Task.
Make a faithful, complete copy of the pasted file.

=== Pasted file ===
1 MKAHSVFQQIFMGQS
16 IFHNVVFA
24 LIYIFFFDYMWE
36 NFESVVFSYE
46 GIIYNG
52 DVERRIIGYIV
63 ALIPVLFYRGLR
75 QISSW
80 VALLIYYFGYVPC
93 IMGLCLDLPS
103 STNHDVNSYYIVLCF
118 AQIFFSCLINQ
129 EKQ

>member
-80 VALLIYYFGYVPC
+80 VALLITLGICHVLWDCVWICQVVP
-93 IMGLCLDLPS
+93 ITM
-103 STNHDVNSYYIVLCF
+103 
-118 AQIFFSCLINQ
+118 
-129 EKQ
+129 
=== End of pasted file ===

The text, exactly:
1 MKAHSVFQQIFMGQS
16 IFHNVVFA
24 LIYIFFFDYMWE
36 NFESVVFSYE
46 GIIYNG
52 DVERRIIGYIV
63 ALIPVLFYRGLR
75 QISSW
80 VALLIYYFGYVPC
93 IMGLCLDLPS
103 STNHDVNSYYIVLCF
118 AQIFFSCLINQ
129 EKQ

>member
-80 VALLIYYFGYVPC
+80 VALLITLGICHVLWDCVWICQVVP
-93 IMGLCLDLPS
+93 ITM
-103 STNHDVNSYYIVLCF
+103 
-118 AQIFFSCLINQ
+118 
-129 EKQ
+129 